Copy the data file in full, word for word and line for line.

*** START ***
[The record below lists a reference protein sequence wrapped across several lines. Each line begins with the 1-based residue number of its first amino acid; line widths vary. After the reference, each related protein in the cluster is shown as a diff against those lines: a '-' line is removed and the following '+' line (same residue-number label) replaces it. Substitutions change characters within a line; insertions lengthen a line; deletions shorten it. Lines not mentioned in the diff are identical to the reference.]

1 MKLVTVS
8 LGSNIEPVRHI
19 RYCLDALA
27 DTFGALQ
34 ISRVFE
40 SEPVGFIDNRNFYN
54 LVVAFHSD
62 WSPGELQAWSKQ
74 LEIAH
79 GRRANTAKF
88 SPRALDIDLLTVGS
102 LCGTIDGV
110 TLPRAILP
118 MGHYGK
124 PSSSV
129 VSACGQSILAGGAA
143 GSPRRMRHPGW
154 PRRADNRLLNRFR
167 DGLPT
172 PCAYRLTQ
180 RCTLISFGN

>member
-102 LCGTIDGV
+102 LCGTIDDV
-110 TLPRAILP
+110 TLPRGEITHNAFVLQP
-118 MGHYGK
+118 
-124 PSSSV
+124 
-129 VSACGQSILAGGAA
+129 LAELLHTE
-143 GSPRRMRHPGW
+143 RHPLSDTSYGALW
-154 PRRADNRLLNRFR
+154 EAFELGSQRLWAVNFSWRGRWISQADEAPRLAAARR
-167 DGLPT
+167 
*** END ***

[The record below lists a reference protein sequence wrapped across several lines. Each line begins with the 1-based residue number of its first amino acid; line widths vary. After the reference, each related protein in the cluster is shown as a diff against those lines: a '-' line is removed and the following '+' line (same residue-number label) replaces it. Substitutions change characters within a line; insertions lengthen a line; deletions shorten it. Lines not mentioned in the diff are identical to the reference.]

1 MKLVTVS
8 LGSNIEPVRHI
19 RYCLDALA
27 DTFGALQ
34 ISRVFE
40 SEPVGFIDNRNFYN
54 LVVAFHSD
62 WSPGELQAWSKQ
74 LEIAH
79 GRRANTAKF
88 SPRALDIDLLTVGS
102 LCGTIDGV
110 TLPRAILP
118 MGHYGK
124 PSSSV
129 VSACGQSILAGGAA
143 GSPRRMRHPGW
154 PRRADNRLLNRFR
167 DGLPT
172 PCAYRLTQ
180 RCTLISFGN

>member
-102 LCGTIDGV
+102 LCGTIDDV
-110 TLPRAILP
+110 TLPRGEITHNAFVLQP
-118 MGHYGK
+118 
-124 PSSSV
+124 
-129 VSACGQSILAGGAA
+129 LAELLHTE
-143 GSPRRMRHPGW
+143 RHPLSDTSYGALW
-154 PRRADNRLLNRFR
+154 EAFELGSQRLWAVNFSWRGRWISQADEAPRLAAARR
-167 DGLPT
+167 